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Based on body measurements like Body Mass Index in adults and Weight for age in children below five years, the proportion of undernourished persons in the community being higher than the state averages and the critical cut-off points established by WHO.

Absence of any other catastrophic event such as mass disaster, accident or generalized epidemic, which might account for the increased death rates that are observed.

Deterioration in food security, reduced food off-take from PDS and other indicators of reduced food security like increased indebtedness, large-scale out- migration for work etc.

The eating of unusual foods, or increased dependence on ‘fall-back foods’ (e.g. forest roots and tubers, which are consumed only occasionally) in unusually high frequency and quantity Sample dietary histories to assess daily calorie intake, showing starvation diets i.e. <850 Kcal per day in adults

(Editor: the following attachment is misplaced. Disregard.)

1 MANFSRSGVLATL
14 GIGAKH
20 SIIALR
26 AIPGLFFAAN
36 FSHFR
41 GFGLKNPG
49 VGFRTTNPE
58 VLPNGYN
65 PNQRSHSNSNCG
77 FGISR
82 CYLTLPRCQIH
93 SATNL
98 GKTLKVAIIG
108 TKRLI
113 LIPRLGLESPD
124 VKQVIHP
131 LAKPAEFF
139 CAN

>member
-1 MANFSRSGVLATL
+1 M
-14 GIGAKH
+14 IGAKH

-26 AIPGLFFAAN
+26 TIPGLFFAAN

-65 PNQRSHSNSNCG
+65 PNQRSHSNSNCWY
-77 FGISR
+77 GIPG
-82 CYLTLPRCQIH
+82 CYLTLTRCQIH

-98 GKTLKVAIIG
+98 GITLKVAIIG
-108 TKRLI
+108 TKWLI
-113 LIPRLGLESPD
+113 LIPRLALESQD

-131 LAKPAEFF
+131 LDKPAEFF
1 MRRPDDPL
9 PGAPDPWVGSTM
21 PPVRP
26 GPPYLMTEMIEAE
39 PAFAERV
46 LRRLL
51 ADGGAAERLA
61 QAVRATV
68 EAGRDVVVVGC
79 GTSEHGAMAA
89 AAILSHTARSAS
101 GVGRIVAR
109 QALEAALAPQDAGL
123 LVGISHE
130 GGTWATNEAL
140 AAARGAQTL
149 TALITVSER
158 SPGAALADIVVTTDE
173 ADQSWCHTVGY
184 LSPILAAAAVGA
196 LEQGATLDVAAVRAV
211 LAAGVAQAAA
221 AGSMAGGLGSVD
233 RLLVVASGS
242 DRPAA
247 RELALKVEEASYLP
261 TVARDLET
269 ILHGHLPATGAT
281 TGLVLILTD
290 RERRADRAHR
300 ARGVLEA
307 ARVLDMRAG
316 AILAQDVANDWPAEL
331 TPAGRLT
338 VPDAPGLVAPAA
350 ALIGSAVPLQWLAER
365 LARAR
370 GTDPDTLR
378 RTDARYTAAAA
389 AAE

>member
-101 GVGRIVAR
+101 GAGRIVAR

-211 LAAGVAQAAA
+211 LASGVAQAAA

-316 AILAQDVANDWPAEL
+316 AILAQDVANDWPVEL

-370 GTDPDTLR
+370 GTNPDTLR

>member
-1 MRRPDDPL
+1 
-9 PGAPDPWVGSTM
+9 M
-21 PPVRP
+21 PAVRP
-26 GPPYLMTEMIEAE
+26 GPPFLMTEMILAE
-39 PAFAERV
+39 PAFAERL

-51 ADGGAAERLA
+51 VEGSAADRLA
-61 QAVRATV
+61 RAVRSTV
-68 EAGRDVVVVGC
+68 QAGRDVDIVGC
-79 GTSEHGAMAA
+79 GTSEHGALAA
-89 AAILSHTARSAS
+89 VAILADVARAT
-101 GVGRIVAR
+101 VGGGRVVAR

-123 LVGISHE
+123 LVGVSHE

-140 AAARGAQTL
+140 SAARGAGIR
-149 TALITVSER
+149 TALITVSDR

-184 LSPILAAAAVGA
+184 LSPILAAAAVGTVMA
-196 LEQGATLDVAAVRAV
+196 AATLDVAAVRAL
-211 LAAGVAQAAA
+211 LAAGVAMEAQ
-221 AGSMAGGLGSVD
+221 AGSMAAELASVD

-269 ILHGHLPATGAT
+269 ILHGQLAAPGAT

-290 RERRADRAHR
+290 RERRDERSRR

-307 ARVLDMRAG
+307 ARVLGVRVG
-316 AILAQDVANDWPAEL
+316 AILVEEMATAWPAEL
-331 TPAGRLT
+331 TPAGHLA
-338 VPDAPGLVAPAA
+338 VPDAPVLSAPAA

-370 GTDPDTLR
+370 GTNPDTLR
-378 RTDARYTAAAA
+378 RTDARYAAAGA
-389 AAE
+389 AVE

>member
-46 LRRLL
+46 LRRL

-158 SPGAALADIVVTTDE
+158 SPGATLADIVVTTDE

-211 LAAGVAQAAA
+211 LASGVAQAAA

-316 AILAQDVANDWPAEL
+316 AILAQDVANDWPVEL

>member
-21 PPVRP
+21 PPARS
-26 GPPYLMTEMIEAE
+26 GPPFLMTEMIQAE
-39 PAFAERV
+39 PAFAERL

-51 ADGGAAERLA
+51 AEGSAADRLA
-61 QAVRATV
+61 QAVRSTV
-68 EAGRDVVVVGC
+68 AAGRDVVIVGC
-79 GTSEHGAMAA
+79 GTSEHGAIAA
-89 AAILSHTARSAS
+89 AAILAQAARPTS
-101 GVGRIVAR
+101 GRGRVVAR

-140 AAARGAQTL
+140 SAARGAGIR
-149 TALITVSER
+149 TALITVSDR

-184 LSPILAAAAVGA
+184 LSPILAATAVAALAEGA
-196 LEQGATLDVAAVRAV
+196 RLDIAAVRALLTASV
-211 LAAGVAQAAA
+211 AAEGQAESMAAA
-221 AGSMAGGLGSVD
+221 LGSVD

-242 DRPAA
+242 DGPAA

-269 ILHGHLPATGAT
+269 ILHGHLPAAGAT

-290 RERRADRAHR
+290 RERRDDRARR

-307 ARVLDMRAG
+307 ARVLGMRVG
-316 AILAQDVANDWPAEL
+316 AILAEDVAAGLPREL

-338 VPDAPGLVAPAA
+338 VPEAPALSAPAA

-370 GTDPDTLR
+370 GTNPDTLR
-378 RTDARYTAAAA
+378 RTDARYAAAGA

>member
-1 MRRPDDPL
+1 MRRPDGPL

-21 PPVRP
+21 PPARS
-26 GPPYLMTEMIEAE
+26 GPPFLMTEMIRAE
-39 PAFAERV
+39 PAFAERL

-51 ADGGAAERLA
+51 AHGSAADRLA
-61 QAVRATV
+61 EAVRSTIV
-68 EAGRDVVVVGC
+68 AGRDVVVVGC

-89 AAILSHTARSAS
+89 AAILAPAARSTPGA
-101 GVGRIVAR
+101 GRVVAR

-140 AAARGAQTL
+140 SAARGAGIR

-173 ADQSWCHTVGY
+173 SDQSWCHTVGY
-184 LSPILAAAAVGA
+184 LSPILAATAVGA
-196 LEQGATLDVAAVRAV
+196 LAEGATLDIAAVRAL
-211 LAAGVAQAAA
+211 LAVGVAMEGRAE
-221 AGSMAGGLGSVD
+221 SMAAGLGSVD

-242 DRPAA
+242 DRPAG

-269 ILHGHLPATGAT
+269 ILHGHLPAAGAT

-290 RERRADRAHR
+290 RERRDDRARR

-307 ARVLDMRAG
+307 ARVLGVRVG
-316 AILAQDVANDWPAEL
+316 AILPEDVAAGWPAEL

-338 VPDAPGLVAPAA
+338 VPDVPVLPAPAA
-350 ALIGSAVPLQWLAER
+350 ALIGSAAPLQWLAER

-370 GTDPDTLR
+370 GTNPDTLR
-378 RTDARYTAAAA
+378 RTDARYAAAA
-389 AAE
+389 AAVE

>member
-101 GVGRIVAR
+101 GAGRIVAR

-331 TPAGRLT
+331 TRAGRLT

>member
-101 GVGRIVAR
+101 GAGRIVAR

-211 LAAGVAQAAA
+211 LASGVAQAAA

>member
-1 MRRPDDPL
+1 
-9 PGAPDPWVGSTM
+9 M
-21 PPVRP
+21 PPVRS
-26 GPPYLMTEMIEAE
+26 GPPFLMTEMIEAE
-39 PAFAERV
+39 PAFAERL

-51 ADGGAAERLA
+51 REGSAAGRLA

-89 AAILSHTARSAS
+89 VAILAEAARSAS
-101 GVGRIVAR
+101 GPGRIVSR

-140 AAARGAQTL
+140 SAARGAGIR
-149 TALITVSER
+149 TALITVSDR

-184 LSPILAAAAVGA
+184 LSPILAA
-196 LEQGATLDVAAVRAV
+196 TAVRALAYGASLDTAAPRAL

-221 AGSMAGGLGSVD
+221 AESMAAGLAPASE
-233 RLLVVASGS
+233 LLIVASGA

Verbal autopsies revealing at least a few deaths in which starvation is an underlying cause of death

Methodology –

Initial contact with the community, selecting the village (s) / hamlet(s) to be taken up for the study.

Enumeration of deaths and assessment of death rates - All deaths that have taken place in these villages during the period of serious food deficit would need to be documented, taking at least a three month period. The separate death rates for adults and for under-five children during this period should then be compared with

Report: Two-day state level workshop on ‘Right to Food’

17 – 18 September 2005, Nagpur.

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